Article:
Controlling procedural modelling interactively with guiding curves

Proceedings of Graphics Interface

Written in collaboration with Abhishek Madan, Andrew McBurney, Paul Bardea and Tammy Liu.
March 28, 2019 Read the Paper View Source on GitHub
Won the Yelp Early Bird Prize for top software capstone projects as of July 2018
Top research project at the 2019 University of Waterloo software engineering capstone symposium

We present a likelihood function for Sequential Monte Carlo sampling that lets artists draw guiding curves to control the output of generating grammars. This framework enables the high-level structure of models to be intuitively specified while allowing for sufficient variation in the low-level details. Our method can be computed at interactive rates to enable the short feedback loops required for exploratory design.

We additionally created a proof-of-concept editor that uses this method to enable real-time searching of models produced by a grammar to demonstrate this capability.

The guiding curves editor, with a pane on the left to create a generating grammar, and a pane on the right to draw guiding curves.

Why interactive procedural modelling?

Procedural modelling is a great way to add a level of detail and richness to 3D modelling that would be impractical to create by hand. It is used, for example, to apply patterns to large scales to create whole landscapes, or on a smaller scale to create varied individual plants and creatures.

Grammars are a convenient way to express those patterns. Unfortunately, they produce a broader space of models than would be artistically desirable. For each good model produced, there may also be a weird one. Editing the grammar to prevent this is extremely hard (consider trying to modify the English grammar to prevent gross sentences from being valid for a sense of how hard this can be.)

An alternative is to search the space of models produced by a grammar for samples that best fit a set of constraints. You can think of the constraint search as controlling the growth of generative models. Past work has used probabilistic inference to do the search and has provided constraints on properties such as the volume a model occupies and the shape of its shadow. However, it takes a lot of effort to create targets for these constraints, and they take tens of seconds to run a search on. This prevents artists from working iteratively, where there is a quick feedback loop between the artist and the tool. Ideally, we would have a workflow where the artist makes changes, looks at interactive feedback, and uses that to make more changes. This sort of feedback requires the search to run in under a second. This work aims to do as much useful work for the artist as possible in under a second to enable iterative design.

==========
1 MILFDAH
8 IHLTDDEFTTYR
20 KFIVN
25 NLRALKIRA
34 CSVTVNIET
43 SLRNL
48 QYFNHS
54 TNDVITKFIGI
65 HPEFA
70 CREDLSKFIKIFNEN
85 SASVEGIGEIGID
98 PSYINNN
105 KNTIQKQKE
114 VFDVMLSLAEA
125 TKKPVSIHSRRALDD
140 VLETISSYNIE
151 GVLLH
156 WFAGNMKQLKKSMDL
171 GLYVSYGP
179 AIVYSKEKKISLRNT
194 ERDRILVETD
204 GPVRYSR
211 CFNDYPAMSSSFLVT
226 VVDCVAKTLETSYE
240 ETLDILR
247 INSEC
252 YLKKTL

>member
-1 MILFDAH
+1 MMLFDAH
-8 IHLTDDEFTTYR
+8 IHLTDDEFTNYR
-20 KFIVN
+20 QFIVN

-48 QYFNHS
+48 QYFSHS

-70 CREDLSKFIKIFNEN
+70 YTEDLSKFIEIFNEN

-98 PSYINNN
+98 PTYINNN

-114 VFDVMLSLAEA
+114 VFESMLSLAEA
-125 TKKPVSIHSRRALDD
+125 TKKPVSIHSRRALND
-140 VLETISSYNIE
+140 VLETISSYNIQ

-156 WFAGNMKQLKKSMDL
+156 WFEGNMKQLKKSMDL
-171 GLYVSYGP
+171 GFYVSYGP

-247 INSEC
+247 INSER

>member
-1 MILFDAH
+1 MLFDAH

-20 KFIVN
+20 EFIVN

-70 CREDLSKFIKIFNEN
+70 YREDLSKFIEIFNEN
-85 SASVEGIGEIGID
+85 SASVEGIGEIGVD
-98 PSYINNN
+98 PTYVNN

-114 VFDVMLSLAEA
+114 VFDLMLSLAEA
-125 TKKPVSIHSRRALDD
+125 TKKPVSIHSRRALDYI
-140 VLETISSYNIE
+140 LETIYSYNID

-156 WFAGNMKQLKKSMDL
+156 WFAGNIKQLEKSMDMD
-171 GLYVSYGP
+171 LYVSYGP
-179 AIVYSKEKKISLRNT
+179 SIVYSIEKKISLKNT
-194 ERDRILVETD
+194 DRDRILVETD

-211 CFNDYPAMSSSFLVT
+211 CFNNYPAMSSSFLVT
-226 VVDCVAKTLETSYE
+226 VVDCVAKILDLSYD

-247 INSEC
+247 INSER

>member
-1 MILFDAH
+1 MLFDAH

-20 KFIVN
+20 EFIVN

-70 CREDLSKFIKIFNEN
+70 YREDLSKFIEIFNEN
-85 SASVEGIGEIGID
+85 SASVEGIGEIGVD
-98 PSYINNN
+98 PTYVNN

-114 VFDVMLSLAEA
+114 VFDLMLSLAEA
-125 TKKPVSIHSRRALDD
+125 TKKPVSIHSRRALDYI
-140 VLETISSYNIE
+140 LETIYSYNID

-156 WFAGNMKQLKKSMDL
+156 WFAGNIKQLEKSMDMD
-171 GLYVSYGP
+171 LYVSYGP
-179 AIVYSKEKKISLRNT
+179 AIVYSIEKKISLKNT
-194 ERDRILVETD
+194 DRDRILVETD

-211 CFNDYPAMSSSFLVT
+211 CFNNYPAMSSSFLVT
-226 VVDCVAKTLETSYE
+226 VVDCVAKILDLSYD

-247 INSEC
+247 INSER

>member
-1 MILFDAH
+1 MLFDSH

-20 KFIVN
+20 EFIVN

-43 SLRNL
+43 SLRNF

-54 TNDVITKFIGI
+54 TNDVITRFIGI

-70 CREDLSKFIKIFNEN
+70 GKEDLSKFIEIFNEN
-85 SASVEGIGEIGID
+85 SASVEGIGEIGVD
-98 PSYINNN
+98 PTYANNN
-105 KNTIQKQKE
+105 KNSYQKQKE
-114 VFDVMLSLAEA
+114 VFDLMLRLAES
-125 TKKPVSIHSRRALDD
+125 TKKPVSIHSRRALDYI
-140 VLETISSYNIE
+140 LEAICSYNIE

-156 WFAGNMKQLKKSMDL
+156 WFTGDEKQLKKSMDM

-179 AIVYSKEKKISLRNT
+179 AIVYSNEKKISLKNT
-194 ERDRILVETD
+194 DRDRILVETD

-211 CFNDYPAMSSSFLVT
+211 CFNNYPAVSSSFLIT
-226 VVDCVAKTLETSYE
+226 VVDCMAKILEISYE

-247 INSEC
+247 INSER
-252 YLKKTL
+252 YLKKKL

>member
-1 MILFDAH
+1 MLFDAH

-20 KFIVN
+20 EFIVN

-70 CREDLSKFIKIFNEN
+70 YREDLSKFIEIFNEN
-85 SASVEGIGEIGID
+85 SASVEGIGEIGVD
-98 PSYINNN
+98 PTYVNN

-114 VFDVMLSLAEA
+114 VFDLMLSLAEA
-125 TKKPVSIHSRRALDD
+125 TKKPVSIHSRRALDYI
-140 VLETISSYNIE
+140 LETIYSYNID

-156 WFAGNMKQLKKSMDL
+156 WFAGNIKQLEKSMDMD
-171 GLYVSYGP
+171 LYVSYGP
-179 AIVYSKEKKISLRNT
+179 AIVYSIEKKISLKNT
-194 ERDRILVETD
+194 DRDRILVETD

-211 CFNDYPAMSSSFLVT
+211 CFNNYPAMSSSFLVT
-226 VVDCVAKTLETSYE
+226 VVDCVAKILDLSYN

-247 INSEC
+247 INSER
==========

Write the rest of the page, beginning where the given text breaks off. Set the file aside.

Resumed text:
Drawing guiding curves

We created an editor that lets you write a grammar and then explore the space of models generated by the grammar by drawing guiding curves.

A demonstration of drawing and editing guiding curves and getting real-time feedback.

When we generate a model, we start by just constructing a skeleton of the model. Curves are used to assign a cost to "bones" of the skeleton, and we run optimization to find a skeleton with the lowest total cost. We then turn the skeleton into an actual model by adding final geometry to the bones.

For each bone, there are two factors affecting the cost:

1. Alignment to a vector field. We find the closest point on a guiding curve to the base of the bone and see how closely the direction of the bone aligns with the gradient of the curve at the closest point. Well-aligned bones have a negative cost, incentivizing adding well-aligned bones; poorly-aligned bones have a positive cost. How well-aligned a bone needs to be to have a negative cost is a tunable parameter.

2. Distance to the guiding curve. When we find the closest guiding curve, we add a cost based on how far away the bone is to balance the alignment cost. You can pick if you want the cost to scale linearly or quadratically with distance.

The information the cost function operates on when adding a new bone.

The alignments for each point in space around some guides, coloured to represent the distance cost for that location.


A procedural tree.

A procedural cathedral.

An abstract, modular treehouse.

Procedural abstract art inspired by the work of Mondrian. Subdivision happens at successively large *y* values, so guiding curves reach into space to specify regions of higher subdivision.